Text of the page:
Background and Overview
Patients with severe periodontitis often experience pathologic tooth migration (PTM),
which impairs esthetics and leads to occlusal disharmony (for example, premature contacts
and traumatic occlusion) that can further exacerbate periodontitis. The authors describe
a patient who exhibited severe periodontitis with PTM-related bimaxillary protrusion.
This report includes 3-year clinical outcomes after periodontal regenerative therapy,
implant-anchored orthodontic therapy, and implant prosthodontics intended to achieve
both functional and esthetic improvements.
A 63-year-old woman sought treatment with the chief complaint of maxillary anterior
tooth mobility. Clinical examination revealed excessive tooth mobility, deep periodontal
pockets, and infrabony defects in all teeth. All teeth exhibited PTM; the mandibular
anterior teeth exhibited marked protrusion caused by the progression of periodontitis.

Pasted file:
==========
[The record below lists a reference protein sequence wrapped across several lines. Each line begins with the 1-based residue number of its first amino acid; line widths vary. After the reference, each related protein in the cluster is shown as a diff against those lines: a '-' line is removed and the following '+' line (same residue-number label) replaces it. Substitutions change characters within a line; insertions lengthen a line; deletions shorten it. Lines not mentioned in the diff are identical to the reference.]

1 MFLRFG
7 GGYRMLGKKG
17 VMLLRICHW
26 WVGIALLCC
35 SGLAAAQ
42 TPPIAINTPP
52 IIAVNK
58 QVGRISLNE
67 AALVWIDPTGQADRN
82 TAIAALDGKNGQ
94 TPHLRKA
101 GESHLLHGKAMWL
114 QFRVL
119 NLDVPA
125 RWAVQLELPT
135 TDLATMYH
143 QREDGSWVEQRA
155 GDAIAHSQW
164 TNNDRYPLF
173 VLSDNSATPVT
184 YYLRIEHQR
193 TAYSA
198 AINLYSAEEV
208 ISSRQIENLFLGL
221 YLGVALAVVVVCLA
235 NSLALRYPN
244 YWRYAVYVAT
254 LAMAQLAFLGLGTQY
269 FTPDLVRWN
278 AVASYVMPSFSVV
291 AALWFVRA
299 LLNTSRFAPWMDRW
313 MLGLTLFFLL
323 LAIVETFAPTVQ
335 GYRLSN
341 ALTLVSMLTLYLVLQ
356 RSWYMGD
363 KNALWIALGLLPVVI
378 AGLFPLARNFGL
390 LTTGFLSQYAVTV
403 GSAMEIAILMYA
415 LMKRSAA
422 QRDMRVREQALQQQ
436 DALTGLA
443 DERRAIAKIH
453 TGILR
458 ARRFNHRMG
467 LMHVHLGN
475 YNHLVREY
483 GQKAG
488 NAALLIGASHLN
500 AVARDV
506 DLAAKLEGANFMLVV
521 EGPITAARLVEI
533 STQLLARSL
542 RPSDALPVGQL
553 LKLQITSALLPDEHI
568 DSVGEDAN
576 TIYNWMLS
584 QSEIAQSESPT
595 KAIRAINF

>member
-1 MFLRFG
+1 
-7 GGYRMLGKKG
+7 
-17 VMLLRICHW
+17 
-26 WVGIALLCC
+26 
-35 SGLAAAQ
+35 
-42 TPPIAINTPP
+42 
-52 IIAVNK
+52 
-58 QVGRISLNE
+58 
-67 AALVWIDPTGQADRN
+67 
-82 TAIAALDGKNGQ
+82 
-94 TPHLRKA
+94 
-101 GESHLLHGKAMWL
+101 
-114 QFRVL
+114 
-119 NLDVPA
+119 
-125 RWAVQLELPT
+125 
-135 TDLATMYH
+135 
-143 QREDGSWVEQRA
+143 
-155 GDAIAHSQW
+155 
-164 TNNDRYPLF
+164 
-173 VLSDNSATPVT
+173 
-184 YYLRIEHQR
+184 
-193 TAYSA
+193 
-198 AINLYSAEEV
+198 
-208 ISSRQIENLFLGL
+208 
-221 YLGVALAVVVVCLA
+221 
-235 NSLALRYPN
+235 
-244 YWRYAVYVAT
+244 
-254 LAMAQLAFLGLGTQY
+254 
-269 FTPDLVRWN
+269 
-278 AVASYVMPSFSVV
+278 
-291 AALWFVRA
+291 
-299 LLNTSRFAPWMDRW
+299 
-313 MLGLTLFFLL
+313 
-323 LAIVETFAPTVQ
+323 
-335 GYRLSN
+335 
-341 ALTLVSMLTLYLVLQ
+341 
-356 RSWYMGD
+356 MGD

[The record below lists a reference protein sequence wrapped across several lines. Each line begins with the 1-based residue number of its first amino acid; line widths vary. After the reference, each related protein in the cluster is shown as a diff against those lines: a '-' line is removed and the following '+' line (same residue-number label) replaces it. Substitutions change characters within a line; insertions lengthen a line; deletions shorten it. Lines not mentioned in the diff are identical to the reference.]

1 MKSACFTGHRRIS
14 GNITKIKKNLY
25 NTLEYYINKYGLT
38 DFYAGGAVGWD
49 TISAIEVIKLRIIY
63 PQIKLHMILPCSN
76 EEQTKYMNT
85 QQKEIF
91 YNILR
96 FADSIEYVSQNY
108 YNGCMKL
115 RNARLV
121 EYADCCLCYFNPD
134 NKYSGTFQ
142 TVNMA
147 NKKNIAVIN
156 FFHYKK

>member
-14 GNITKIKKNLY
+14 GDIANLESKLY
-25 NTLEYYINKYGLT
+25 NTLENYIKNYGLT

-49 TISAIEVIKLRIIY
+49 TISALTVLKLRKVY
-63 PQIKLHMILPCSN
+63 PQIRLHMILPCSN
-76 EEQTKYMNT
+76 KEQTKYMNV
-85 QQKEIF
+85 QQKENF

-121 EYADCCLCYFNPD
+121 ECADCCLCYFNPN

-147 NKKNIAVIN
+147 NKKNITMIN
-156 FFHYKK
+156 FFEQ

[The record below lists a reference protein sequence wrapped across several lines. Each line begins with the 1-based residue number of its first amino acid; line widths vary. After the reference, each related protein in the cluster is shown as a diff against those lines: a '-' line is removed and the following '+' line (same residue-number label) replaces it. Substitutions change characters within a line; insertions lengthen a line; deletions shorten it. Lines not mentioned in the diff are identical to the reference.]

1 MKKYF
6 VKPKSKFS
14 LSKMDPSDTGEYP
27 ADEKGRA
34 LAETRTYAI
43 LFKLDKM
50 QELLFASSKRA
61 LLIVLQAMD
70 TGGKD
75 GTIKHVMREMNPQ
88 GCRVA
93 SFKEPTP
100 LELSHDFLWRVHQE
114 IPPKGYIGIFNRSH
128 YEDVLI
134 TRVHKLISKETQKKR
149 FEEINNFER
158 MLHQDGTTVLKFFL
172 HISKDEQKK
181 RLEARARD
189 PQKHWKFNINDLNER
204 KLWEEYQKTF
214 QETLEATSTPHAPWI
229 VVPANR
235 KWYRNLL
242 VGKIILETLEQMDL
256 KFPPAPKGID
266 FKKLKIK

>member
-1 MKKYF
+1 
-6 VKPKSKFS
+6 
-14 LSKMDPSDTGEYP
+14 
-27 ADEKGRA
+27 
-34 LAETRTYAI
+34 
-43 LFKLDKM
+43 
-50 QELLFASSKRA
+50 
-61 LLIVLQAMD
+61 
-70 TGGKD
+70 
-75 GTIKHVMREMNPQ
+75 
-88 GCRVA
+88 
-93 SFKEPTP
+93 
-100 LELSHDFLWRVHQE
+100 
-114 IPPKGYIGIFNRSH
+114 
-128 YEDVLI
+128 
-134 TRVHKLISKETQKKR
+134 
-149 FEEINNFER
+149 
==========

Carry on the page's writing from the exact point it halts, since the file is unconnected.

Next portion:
After initial periodontal therapy, periodontal regenerative therapy was performed
in all molar regions. At 6 and 9 months postoperatively, comprehensive orthodontic
treatment was initiated for the mandible and maxilla, respectively, using orthodontic
anchorage devices to achieve acceptable functional occlusion. After orthodontic treatment,
staged guided bone regeneration was performed and dental implants were placed in the
severely resorbed maxillary anterior ridge. This comprehensive treatment yielded favorable
periodontal conditions, stable occlusion, and good esthetic outcomes.
Conclusions and Practical Implications
Favorable esthetics, stable occlusion, and highly cleansable periodontal tissues were
achieved with well-planned interdisciplinary and comprehensive treatment, although
the patient had severe periodontitis and PTM-related bimaxillary protrusion.